Chapter 6:

The Fighter of the Favela, Part III

Desert Company

The calm waters subjected the boat to an endless, gentle swaying motion. The Al-Wa junk vanished from view. Had it not been for them out at sea for a long time, Suruj would have gotten seasick a long time ago. No matter how many times he looked beyond the dark horizon, he couldn’t see anything that resembled a coast, a Basad, or even the islands of the Walang Sahar de Islas. They wouldn’t dare venture into the ocean at dark; or risk the freezing hypothermia of the Takaí-Hăi Sea.

“Nee, sankyuu for helping mi zere.”

“You don’t have to. I couldn’t think of anything, as-”

“Yu onri know ‘Alam Daigdig’, rait?”


She was right, for Suruj only knew and mastered the one spell. Although he had an abnormally high saharic mastery, Suruj could only perform one spell perfectly and effectively, that being ‘Alam Daigdig’. He couldn’t use any other chants, other syntaxes.

“How’d you know?”

“It wa just e guess. ‘Chuucho’ ja.”


“Ah iesu, heshiteshon,” She repeated after him, “Ai wa afureid to jump, and yu were afureid to use yu’r sahar. We heshiteshon.”

“Didn’t you swim in the beaches of Gulf Al-Heiwa when you were in Azutami?”

They were sitting on opposite sides of the boat, as if not to disturb each other. It was cramped, fit tighter than a rectangular box. Both of each other’s feet reached the opposite ends of the tiny vessel. She closed her eyes, remembering her Ala-ala.

“.... Ai cudn’t du swim in ze gulf. Ai was en hausu all za taim. So ai neba swim.”

“I see,” Suruj folded his leg, yawning, “Y- You shed tray to shwim.”

The girl softly laughed at his attempt to speak Azu. Suruj’s face grew red. He switched back to Galag.

“When we get out of here you should try the waters. In Doloos, my family and I would go to the end of the Khoit Peninsula and swim at the beach. My fa- …”

His brain stopped him at the second repetition. A stimulus that grabbed his tongue, his head. His mother, his brother, nanay, totoy, all dead, gone. Stabbed by the men of Al-Wa, their blood seeping into the earth, this world. Suruj felt constrictive bind on his throat, a quaking headache. The aroma of the sweet tupa, the smiles of Koi, his mother’s laughter, flashed through his eyes. All of this happened because of him, Suruj Zundui. He caused more damage to his home ward than they did. His family died because of him.


“N- No, it’s nothing. Nandemonaiya,” He repeated his words in Azu. “Nandemonai…”

Suruj saw the sky, filled with splashes of light. The starry sky that broke into bands of brilliance.

“Aniweis, ze Aru-Wa boat and this boat ar heading towaads the Yahmajô̗ kontinent. Zei and we ar furaiying ze northern wind. Follow ze stars, ‘hosyi’ of za warudo. Zei konnect za tu kontinents tugeza.”

They could be going towards the Tier̃a Muęrta Dunes, the Strait of Azutami, or Wakoku. But to Suruj it was better than being with those Al-Wa lakkies, or fighting in the Dineh Kazaàd.

It was when it was silent until Suruj realized something, something detrimental that he had forgotten.

“Wait, anong pangaa mo?...”

“Mai name?”

“We don’t even know each other's names,” Suruj listened to the waves, “I don’t even know what to call you.”

“I don hab e name. I don know wat to call maiself.”

“Oh, uh, well you can give yourself a name,” he exclaimed. She then positioned her arms in an enthusiastic motion, closing her fist.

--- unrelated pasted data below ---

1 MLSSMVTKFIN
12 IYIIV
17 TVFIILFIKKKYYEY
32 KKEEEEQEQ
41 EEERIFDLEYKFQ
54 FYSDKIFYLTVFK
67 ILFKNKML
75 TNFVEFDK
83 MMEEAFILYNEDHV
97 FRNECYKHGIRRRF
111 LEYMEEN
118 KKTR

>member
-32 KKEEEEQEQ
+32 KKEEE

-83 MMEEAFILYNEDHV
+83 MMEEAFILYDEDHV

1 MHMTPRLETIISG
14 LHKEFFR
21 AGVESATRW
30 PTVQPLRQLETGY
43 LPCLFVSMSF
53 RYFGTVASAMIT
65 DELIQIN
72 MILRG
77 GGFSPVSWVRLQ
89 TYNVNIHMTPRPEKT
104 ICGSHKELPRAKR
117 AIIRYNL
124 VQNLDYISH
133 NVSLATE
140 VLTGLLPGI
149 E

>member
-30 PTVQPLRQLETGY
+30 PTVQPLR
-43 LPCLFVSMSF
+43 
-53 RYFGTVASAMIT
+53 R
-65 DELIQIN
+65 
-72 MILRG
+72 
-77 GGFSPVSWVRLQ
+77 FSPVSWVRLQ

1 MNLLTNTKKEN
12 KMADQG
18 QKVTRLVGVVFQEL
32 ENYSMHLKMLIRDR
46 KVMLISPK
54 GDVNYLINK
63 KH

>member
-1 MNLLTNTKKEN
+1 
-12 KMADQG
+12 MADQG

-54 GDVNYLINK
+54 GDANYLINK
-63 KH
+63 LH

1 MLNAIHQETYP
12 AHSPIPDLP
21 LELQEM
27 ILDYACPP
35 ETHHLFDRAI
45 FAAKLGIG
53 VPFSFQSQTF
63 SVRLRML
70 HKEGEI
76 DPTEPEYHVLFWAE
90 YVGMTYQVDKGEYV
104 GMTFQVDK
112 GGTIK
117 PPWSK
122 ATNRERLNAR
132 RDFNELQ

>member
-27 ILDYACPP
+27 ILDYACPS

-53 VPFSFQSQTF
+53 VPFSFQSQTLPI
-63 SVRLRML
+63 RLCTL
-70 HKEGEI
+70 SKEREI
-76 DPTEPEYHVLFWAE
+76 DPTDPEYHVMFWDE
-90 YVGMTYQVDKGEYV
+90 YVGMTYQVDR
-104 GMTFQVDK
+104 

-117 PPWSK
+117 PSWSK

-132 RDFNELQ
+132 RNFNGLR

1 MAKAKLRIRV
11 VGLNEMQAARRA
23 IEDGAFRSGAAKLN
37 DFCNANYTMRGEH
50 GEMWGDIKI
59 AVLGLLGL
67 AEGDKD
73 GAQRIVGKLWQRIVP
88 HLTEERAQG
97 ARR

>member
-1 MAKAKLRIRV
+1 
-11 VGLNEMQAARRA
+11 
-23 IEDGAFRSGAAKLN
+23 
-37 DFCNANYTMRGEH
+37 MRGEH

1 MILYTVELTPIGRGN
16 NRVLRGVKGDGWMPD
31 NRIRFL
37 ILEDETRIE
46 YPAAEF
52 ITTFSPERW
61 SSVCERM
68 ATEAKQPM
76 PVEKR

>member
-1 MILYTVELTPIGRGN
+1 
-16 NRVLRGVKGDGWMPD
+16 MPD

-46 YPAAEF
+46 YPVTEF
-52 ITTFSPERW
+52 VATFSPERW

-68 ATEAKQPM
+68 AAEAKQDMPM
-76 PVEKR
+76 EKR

“Yu kan gib mi e name. I don really mind.”

“Nope. That would be weird. You can decide what you want yourself to be called, not me.”

She sighed as she rested her head on the side of the boat.

“Jya zen wats your name?”

“How about I’ll tell you when you’ve come up with yours.”

It was these words when the girl pouted again and looked away. Suruj scratched his eyelids, as it looked as if it was the middle of the night in the still sea. He yawned and stretched out his arms.

“I’ll be sleeping already,” He said in Azu, laying his head on the bow of the small boat, the pure silence pursuing the rest of the cold night on the water.

Regret and resent. It felt like something was missing. It felt like someone had stolen the heart, his feelings. He felt like he should be sad but was perfectly fine. It felt like he was searching for something that he couldn’t find. Nowhere to go. Where to go, when nothing was ahead for where he was led.

He could see the sand. The desert’s gaze, of the deadly duel that would end up ablaze. Is it worth dying in the Dineh Kazaàd, his family’s death, and what meaning did it hold. What meaning did it have in this world?

Suruj woke up leaning on a wall. Immediately, he became alert with his new surroundings. They were merely on the boat supposedly. Was it all a dream, he thought. He analyzed the surroundings. It was a room with a tall arching ceiling fit for multiple guests, decorated with Azu ukiyo-e art that wrapped around the room in looming colors of white and red. There was a limestone dining table for four with an Azu cupboard set, the plates intricately placed in a well manner as if it had been tended by the most virtuous butler. An erect sahar lamp peered in the corner along with a large Buhang style carpet of marvelous spindles and colored threads beneath all the furniture.

Suruj, arched his head to the right, to find the girl, fast asleep, next to him. With a startled scream he fell and his back collided with the rigid sandstone floor, waking the girl up. Then he heard a voice from the entrance to his right.

“Seems like you two are awake,” The voice of a young man called out in Azu, “Been at sea for a couple of days.”

It was a tall man wearing a black vest and a tie, along with a black-lined coat that fluttered with the wind. He wore a peaked cap that bore the emblem of Al-Wa, standing against the door casually with a warm smile. Suruj’s muscles tensed up, as the girl’s face brightened.